The staff at the emergency room hid bemused smiles at our panic as they watched Will happily attempt to take apart their emergency room with his bare hands and flirtatious grins. We knew he would be ok before we even got to the hospital, but it was good to hear it from the doctor as well.

Will recovered from his bump with an appetite-for Southern Food it seems. Our son who used to sit docily through our dinners out now whines and grabs and pouts when we don’t share cornmeal battered soft shell crab with him.

Two nights ago, as I opened my mouth to eat a piece of pulled pork, Will let out a cry, snatched the meat out of my hands, and stuck it in his mouth. Then he wanted more, pork juice running down his chin. Last night he demolished a quarter of a buttermilk biscuit. Don’t ask me what we are doing with foods. It’s not a baby food diet, it’s not baby-led weaning, it’s just kind of a “give him everything that he can gum without choking as long as its not a French fry” diet. Apparently Will likes shrimp, he likes bread, he is not so keen on typical jarred baby food nor pistachio gelato, but he likes expensive pouches of organic baby food and he likes Greek yogurt and strawberries a whole lot. Pediatrician said not to worry about allergies or delay introducing certain foods, so we aren’t and it’s been nice.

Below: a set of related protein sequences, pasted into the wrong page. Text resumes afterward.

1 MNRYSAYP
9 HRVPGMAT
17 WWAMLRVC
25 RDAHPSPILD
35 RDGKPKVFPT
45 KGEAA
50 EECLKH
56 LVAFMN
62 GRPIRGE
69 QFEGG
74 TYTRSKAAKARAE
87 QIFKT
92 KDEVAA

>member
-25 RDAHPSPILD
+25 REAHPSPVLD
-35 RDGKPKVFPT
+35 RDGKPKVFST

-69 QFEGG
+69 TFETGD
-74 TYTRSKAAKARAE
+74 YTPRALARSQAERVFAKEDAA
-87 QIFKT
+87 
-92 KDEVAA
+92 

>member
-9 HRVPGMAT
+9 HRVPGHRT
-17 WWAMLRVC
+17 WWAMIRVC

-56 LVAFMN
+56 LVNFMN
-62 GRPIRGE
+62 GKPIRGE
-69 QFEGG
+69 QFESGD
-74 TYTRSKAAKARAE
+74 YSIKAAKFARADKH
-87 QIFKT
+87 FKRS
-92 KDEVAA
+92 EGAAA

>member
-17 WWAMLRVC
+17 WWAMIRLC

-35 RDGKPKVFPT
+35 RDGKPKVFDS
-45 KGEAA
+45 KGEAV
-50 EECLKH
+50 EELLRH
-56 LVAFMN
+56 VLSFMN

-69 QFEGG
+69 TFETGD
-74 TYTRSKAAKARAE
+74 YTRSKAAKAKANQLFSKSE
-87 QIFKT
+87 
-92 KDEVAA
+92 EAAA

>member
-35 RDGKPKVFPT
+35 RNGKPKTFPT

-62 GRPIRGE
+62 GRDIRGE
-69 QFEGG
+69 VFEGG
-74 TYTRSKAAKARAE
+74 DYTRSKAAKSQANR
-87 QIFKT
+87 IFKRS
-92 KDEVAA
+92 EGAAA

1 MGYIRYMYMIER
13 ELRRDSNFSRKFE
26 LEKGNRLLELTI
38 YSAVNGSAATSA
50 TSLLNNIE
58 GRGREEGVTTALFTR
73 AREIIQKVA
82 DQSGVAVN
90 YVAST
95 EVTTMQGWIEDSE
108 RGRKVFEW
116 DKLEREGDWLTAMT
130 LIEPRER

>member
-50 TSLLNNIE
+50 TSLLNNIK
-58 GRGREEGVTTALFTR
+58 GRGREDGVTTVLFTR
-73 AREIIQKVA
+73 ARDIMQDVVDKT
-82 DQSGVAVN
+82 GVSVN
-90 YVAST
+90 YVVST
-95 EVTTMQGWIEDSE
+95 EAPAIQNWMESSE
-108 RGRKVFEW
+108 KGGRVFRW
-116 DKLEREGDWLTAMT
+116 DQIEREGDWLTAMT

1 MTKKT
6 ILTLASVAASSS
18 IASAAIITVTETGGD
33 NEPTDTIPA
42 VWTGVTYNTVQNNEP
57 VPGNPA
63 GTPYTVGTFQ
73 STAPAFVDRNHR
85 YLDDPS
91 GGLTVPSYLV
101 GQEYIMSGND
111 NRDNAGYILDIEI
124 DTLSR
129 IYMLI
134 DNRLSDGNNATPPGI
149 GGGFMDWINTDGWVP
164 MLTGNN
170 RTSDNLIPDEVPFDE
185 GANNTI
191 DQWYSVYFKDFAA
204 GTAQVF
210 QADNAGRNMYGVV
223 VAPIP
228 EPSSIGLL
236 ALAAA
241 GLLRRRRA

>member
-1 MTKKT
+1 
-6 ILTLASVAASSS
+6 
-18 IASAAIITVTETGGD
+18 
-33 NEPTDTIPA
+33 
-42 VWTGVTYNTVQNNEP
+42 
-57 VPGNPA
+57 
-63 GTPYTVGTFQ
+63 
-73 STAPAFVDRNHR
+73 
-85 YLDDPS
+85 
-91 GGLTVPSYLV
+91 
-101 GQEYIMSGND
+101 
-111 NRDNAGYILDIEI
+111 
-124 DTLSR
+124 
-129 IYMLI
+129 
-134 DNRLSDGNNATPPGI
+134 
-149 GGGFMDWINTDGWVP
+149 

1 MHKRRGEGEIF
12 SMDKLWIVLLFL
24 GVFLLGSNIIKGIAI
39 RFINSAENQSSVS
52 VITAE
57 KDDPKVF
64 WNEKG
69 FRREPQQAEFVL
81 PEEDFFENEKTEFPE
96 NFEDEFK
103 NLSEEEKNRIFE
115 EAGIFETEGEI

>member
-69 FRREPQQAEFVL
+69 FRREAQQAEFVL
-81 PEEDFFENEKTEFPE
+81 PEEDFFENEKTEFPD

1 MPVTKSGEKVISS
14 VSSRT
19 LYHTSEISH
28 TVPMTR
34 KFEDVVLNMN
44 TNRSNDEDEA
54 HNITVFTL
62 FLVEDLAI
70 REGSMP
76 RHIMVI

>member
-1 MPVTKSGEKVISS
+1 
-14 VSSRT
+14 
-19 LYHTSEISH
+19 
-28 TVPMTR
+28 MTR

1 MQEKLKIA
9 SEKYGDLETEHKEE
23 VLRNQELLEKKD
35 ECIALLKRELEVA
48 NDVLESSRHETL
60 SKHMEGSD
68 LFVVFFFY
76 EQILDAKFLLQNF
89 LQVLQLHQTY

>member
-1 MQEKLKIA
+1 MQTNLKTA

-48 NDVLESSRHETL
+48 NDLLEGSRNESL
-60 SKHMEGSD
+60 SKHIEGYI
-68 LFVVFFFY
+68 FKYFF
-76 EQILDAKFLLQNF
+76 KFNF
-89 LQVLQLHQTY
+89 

Cville is as lovely as I remembered. The skies are so beautiful and blue and the neighborhoods are hilly and beautiful to run through.

Added later…

I thought we would be spending this weekend settling into our place in DC but, sadly, Chris’ grandmother just passed away last night. Instead of unpacking and buying groceries, we are heading up to New York for the weekend. It’s certainly not been the home leave we expected, but it will be good to see Chris’ family even though the circumstances are far less than ideal.